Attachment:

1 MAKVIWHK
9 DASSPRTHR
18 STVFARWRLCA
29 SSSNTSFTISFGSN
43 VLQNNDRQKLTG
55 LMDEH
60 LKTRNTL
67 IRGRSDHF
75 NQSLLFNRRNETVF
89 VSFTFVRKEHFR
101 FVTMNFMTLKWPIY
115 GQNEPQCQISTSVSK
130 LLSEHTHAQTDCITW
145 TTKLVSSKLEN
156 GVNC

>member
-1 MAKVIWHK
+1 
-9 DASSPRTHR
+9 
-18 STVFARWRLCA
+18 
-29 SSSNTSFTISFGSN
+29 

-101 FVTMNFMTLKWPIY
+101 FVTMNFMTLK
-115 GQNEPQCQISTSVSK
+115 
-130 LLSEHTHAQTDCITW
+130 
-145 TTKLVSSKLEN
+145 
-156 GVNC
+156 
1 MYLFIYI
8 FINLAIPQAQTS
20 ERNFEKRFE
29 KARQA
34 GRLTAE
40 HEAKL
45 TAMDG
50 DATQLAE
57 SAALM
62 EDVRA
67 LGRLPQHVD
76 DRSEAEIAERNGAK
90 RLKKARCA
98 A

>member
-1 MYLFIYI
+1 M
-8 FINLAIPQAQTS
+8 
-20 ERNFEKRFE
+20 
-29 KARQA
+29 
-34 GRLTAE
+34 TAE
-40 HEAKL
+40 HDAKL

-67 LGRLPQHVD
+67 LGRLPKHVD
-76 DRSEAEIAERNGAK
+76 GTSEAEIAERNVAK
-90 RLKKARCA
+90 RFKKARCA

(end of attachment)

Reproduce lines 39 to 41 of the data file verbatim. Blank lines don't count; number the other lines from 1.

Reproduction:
34 GRLTAE
40 HEAKL
45 TAMDG